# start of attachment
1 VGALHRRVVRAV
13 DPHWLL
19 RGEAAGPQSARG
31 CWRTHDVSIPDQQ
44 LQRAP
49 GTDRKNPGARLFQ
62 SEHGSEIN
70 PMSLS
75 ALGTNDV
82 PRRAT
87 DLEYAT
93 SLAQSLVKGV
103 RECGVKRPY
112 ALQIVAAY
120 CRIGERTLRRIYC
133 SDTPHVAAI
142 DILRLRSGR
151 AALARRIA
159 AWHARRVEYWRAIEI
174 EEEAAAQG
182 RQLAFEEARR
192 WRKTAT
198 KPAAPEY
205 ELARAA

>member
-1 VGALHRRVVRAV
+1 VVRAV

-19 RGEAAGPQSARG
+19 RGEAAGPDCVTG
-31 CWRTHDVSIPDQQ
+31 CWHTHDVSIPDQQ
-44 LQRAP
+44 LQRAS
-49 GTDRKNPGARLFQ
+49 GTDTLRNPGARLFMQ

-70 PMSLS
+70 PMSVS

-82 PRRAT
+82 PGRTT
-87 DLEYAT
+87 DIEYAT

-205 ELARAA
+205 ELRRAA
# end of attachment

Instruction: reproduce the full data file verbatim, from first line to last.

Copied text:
1 VGALHRRVVRAV
13 DPHWLL
19 RGEAAGPQSARG
31 CWRTHDVSIPDQQ
44 LQRAP
49 GTDRKNPGARLFQ
62 SEHGSEIN
70 PMSLS
75 ALGTNDV
82 PRRAT
87 DLEYAT
93 SLAQSLVKGV
103 RECGVKRPY
112 ALQIVAAY
120 CRIGERTLRRIYC
133 SDTPHVAAI
142 DILRLRSGR
151 AALARRIA
159 AWHARRVEYWRAIEI
174 EEEAAAQG
182 RQLAFEEARR
192 WRKTAT
198 KPAAPEY
205 ELARAA

>member
-1 VGALHRRVVRAV
+1 VVRAV

-19 RGEAAGPQSARG
+19 RGEAAGPDCVTG
-31 CWRTHDVSIPDQQ
+31 CWHTHDVSIPDQQ
-44 LQRAP
+44 LQRAS
-49 GTDRKNPGARLFQ
+49 GTDTLRNPGARLFMQ

-70 PMSLS
+70 PMSVS

-82 PRRAT
+82 PGRTT
-87 DLEYAT
+87 DIEYAT

-205 ELARAA
+205 ELRRAA